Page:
Rosales had pled guilty to wire fraud, money laundering, and tax evasion charges in 2013. The restitution order, filed July 5 in U.S. District Court, Southern District of New York, is an addition to a previous sentence of nine months of house arrest and three years probation for her role in the fraud scheme. It involved selling paintings attributed to Mark Rothko, Jackson Pollock, and Robert Motherwell, but were actually created by a Chinese painter who has since fled to China. The U.S. attorney’s office explained the delay in filing the restitution order was due to the complex task of identifying all the victims of the fraudulent scheme, which dates back to 1994. Rosales says her former partner Jose Carlos Bergantiños Diaz, also named in the 2014 indictment, threatened her in order to keep her participating in the fraud.
09 Some £3 million worth of jewelry was stolen from London’s Masterpiece art fair last week.
(via The Art Newspaper)
The Chelsea fair, which features a mixture of art, antiques, and jewelry, ran from June 29 through July 5 and welcomed a record 44,000 visitors. Police believe the heist took place during the final two days of the event, sometime between 5 p.m. on July 4 and 9 a.m. the next morning. The thieves targeted the booth of Swiss jewellers Boghossian, swiping several items that have since been valued in the millions. No witnesses have been reported; instead, investigators are combing through CCTV footage for clues.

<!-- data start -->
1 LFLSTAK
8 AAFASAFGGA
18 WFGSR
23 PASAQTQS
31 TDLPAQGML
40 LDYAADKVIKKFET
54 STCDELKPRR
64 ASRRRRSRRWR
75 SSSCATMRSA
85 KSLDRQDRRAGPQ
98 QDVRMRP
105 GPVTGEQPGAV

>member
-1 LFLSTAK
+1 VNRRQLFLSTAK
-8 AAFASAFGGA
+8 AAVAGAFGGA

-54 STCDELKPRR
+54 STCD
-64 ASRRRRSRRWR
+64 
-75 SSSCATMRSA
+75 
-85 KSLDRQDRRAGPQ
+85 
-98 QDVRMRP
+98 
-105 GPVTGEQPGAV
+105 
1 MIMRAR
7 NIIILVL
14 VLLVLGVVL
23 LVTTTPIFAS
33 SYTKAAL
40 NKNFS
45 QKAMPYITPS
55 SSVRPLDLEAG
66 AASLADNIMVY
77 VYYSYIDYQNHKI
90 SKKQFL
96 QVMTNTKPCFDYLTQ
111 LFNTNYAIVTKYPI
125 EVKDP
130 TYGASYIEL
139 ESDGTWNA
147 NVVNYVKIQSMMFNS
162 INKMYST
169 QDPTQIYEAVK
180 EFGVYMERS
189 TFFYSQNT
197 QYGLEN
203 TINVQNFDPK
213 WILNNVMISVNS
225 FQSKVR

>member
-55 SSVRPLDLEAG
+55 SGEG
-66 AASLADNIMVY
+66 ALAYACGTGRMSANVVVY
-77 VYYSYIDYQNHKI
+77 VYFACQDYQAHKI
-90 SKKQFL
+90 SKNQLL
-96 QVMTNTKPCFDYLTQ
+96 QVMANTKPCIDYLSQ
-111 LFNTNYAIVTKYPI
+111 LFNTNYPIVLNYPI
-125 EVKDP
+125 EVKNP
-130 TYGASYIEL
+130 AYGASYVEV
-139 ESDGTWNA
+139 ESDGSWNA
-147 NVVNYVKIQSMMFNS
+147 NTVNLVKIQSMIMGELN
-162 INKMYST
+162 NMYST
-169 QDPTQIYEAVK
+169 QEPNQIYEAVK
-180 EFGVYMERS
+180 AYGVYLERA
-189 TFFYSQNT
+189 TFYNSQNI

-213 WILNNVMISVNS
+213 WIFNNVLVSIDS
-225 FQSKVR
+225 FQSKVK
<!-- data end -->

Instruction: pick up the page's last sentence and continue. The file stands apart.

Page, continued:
10 A visitor posing for a photo in a Los Angeles gallery knocked over a series of pedestals displaying works of art, causing an alleged $200,000 in damage.
The incident, which took place at the pop-up art space 14th Factory, occurred two weeks ago. But video footage was only uploaded to YouTube on Thursday, showing a female gallery-goer setting off a domino effect after losing her balance and falling backwards into one of the room’s many display pedestals. These were part of an installation titled Hypercaine, a collaboration between artists Simon Birch, Gabriel Chan, Jacob Blitzer, and Gloria Yu. In an interview with Hyperallergic, Yu said three of the crown-like sculptures atop the pedestals were irreparably damaged, and the others were affected to “varying degrees.” Some have hypothesized that the video, which captures the incident perfectly, may be a stunt to promote the show.
A previous version of this article stated that under the law, charitable gifts to Canadian museums must be reviewed by the Canadian Cultural Property Export Review Board (CCPERB). The text has been updated to reflect that there is no legal requirement for donors to submit their work to the CCPERB.
Cover image: Portrait of Annie Leibovitz by Robert Scoble, via Flickr.